As context for the magnitude of this issue within the National Park System, hunting with lead-based ammunition is still allowed on approximately 60% of all national park lands and fishing with lead tackle continues to be allowed in almost all park waters. While some parks, such as Glacier, Yellowstone, and Grand Tetons, have addressed these issues through local bans, much more needs to be done to address these concerns on a Service-wide basis. The actions of the few parks cited above can and should serve as models for other park units to follow. While a park-by-park approach is achievable, absent strong leadership it could take a considerable amount of time to implement and could result in considerable variability and inconsistency in policies from park to park. Ideally, this can and should be addressed as a Service-wide policy issue.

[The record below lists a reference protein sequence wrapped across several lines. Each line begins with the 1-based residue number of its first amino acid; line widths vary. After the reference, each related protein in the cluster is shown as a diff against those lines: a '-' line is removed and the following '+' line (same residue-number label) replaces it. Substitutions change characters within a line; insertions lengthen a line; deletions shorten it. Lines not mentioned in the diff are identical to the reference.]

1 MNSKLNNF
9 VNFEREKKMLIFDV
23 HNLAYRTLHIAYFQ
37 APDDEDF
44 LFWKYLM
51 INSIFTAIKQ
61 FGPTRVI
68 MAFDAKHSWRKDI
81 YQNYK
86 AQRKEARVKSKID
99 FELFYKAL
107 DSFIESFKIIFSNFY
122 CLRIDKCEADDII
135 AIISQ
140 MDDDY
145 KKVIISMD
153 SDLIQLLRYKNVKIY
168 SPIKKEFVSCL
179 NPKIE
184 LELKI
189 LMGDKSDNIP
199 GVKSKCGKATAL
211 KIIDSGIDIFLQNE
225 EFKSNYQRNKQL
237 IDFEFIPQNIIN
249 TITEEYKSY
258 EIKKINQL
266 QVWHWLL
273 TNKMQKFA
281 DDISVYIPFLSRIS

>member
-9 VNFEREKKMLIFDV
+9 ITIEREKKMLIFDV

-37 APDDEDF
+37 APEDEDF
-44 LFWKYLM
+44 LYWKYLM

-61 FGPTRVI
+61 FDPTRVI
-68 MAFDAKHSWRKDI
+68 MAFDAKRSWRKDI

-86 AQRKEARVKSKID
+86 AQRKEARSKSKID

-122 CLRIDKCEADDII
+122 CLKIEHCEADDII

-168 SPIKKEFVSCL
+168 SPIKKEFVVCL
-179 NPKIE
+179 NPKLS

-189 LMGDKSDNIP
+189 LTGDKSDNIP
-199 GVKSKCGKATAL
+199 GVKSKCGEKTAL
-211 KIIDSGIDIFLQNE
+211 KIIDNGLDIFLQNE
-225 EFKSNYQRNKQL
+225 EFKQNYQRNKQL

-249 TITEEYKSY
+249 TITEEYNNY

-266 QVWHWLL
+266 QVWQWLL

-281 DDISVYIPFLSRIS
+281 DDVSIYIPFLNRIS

You may be aware that a National Rifle Association-sponsored appropriation rider was put in place during the last Administration and carried forward in Section 438 of H.R. 2471, the FY 2022 appropriations omnibus bill4See Sec. 438, p. 373 at: https://www.govinfo.gov/content/pkg/BILLS-117hr2471enr/pdf/BILLS-117hr2471enr.pdf The rider states: “None of the funds made available by this or any other Act may be used to regulate the lead content of ammunition, ammunition components, or fishing tackle under the Toxic Substances Control Act (15 U.S.C. 2601 et seq.) or any other law.” (Emphasis added)